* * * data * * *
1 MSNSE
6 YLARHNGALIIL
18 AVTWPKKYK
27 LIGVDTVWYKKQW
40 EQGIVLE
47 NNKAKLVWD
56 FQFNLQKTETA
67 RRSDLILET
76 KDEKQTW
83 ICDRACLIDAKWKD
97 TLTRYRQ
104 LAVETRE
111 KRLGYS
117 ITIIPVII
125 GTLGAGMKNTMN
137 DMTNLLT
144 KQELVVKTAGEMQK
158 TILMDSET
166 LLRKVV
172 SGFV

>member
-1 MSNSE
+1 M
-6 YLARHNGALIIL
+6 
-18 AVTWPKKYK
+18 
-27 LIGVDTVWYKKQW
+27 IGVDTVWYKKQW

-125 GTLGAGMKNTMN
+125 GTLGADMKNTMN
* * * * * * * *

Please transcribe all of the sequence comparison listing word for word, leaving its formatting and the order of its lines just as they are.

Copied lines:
1 MSNSE
6 YLARHNGALIIL
18 AVTWPKKYK
27 LIGVDTVWYKKQW
40 EQGIVLE
47 NNKAKLVWD
56 FQFNLQKTETA
67 RRSDLILET
76 KDEKQTW
83 ICDRACLIDAKWKD
97 TLTRYRQ
104 LAVETRE
111 KRLGYS
117 ITIIPVII
125 GTLGAGMKNTMN
137 DMTNLLT
144 KQELVVKTAGEMQK
158 TILMDSET
166 LLRKVV
172 SGFV

>member
-1 MSNSE
+1 M
-6 YLARHNGALIIL
+6 
-18 AVTWPKKYK
+18 
-27 LIGVDTVWYKKQW
+27 IGVDTVWYKKQW

-125 GTLGAGMKNTMN
+125 GTLGADMKNTMN